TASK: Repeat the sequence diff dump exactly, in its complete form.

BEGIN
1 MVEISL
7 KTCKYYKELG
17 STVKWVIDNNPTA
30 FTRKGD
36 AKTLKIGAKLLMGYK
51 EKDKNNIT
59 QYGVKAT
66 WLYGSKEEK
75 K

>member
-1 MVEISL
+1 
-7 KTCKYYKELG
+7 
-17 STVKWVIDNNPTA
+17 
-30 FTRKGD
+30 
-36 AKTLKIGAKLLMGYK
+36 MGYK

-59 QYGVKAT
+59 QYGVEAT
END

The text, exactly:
1 MVEISL
7 KTCKYYKELG
17 STVKWVIDNNPTA
30 FTRKGD
36 AKTLKIGAKLLMGYK
51 EKDKNNIT
59 QYGVKAT
66 WLYGSKEEK
75 K

>member
-1 MVEISL
+1 
-7 KTCKYYKELG
+7 
-17 STVKWVIDNNPTA
+17 
-30 FTRKGD
+30 
-36 AKTLKIGAKLLMGYK
+36 MGYK

-59 QYGVKAT
+59 QYGVEAT